Securing Hardware with Joe Fitz

This entry is part [part not set] of 24 in the series Hack the Planet

In this episode of the Hack the Planet Podcast:

Joe Fitzpatrick of is the best known hardware security trainer on the planet.  We talk to him about how he retargeted his hardware security training program to a remote audience and what he’s learned about designing hacker trainings over the years. We also discuss a new hardware hacking tool that Joe built for both training and real world use: the Tigard, available on Crowd Supply. Joe has also been prototyping a PCI Express multi-tool, the Epic Erebus, and we brainstormed some ways to get into trouble with one. As usual, we discuss his backstory and some additional projects including a drone-based taco delivery service.

Be a guest on the show! We want your hacker rants! Give us a call on the Hacker Helpline: PSTN 206-486-NARC (6272) and leave a message, or send an audio email to

Original music produced by Symbol Crash. Warning: Some explicit language and adult themes.



B-Sides PDX:

SymbolCrash Presents: Building the Andromeda Strain: Post-exploitation & Golang Tradecraft

This class will provide students with detailed guidance and workshop based instruction on how to design and deploy custom implants that monitor target hosts for adjacent targets, subsequently replicating onto them autonomously. Students will gain knowledge around a variety of methods of proliferation based persistence on multiple platforms; As well as, binary autonomous transformation techniques designed to allow offensive practitioners the freedom of writing conventional binaries, yet maintaining the mobility of shellcode like operating conditions.

This class builds upon the elements covered in “Scalable Post-Compromise Utility Development Tradecraft”. Similar libraries and code samples will be used, but new material will be distributed to facilitate the additional subject matter. Participants will utilize a complement of open source libraries and utilities centered around the Go programming language to design and construct:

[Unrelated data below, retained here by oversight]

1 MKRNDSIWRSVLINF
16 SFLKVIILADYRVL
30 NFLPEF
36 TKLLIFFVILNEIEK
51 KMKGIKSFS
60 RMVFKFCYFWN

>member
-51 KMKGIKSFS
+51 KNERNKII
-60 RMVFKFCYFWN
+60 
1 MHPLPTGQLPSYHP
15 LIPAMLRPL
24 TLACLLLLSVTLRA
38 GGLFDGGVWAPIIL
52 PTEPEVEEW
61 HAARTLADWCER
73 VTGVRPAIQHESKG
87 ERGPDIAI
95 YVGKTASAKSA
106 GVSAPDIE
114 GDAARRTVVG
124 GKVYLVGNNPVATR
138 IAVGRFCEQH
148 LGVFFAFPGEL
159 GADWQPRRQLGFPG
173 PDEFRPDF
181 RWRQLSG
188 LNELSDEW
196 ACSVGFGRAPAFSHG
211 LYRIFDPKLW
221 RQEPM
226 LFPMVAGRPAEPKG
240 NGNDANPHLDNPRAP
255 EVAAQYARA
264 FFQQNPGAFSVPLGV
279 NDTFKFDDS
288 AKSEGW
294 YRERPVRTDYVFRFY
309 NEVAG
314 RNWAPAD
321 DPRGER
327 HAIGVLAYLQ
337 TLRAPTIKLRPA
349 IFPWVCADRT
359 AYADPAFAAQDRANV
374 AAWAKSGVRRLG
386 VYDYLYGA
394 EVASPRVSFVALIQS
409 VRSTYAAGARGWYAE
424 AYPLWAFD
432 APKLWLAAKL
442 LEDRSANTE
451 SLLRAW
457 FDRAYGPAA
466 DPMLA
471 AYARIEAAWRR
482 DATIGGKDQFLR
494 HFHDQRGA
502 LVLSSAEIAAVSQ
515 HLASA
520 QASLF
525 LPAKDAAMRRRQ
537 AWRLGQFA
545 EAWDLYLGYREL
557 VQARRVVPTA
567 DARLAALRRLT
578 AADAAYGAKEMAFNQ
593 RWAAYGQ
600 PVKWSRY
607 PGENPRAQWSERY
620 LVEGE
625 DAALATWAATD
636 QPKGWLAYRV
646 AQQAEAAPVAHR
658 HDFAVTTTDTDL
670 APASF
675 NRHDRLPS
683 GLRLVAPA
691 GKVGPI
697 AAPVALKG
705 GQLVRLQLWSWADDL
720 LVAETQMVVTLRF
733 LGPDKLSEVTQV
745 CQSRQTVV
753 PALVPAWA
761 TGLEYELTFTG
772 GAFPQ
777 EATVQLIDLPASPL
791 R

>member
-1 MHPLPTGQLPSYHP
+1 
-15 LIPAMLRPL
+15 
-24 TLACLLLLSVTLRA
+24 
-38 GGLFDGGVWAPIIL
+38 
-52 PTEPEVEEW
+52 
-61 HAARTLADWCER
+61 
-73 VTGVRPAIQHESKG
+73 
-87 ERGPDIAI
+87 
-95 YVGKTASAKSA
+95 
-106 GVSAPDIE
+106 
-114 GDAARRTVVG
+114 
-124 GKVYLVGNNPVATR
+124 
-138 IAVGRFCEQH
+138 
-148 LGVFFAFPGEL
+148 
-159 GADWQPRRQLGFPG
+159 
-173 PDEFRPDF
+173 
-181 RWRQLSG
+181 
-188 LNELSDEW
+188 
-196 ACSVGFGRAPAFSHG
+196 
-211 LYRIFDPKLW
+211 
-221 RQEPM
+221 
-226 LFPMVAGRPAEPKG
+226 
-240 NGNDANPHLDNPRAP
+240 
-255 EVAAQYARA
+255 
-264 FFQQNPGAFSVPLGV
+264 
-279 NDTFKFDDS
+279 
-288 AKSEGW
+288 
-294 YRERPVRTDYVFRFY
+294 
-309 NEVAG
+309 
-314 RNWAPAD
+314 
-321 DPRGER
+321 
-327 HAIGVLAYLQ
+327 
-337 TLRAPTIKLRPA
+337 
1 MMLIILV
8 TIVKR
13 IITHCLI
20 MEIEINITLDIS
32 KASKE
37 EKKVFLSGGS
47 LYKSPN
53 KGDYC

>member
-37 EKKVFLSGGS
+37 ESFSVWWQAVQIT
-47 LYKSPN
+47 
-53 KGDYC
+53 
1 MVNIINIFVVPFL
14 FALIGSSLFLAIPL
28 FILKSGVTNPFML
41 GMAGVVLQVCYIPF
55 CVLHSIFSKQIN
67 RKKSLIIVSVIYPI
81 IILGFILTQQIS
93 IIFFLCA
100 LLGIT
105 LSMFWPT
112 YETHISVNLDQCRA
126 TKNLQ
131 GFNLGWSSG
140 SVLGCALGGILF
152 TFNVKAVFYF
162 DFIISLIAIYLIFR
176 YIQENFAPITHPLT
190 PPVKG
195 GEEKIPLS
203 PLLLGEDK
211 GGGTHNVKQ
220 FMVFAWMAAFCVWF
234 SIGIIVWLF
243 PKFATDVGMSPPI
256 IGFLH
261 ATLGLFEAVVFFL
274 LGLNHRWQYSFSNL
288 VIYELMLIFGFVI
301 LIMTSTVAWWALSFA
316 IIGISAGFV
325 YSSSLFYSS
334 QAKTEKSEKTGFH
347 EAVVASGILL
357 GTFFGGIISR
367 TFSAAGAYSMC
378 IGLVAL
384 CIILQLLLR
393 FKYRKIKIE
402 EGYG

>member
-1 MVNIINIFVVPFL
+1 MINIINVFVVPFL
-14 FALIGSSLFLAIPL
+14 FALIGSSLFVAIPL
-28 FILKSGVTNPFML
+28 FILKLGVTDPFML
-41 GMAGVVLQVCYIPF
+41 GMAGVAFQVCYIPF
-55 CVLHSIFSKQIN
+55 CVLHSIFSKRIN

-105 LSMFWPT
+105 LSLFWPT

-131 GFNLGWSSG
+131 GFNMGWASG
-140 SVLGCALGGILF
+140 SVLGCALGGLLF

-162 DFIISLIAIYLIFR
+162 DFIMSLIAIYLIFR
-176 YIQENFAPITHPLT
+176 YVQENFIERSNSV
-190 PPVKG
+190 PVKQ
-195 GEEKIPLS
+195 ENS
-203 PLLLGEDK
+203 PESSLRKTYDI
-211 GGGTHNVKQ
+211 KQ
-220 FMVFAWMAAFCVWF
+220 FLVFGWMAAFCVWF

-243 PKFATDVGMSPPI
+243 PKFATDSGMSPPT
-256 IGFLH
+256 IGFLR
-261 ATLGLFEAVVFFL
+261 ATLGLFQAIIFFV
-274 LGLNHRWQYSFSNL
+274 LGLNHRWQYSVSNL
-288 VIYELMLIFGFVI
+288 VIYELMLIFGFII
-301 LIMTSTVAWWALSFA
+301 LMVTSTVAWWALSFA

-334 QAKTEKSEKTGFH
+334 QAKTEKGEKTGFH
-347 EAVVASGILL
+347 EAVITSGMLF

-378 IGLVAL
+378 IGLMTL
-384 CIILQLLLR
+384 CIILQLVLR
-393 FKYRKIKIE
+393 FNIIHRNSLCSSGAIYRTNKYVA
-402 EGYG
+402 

a) A multi-platform, multi architecture implant capable of performing remote command execution

b) An inject capable of deploying the implant in a variety of environments

c) A command and control system specifically designed to utilize the full functionality of the aforementioned implant.

As well as:

d) An implant capable of detecting adjacent attack vectors and utilizing them to self replicate

e) A command and control system capable of mapping the dynamically created network of compromised assets

f) Technology that allows the student to organically locate persistence opportunities within compromised assets at the point of infection.

Students should have a working knowledge of basic programming concepts, as well as basic operating system and tcp/ip networking fundamentals. Students will also preferably be somewhat versed in executable binary file structure on multiple operating systems and have some basic knowledge of x86 and or X86_64 assembly language.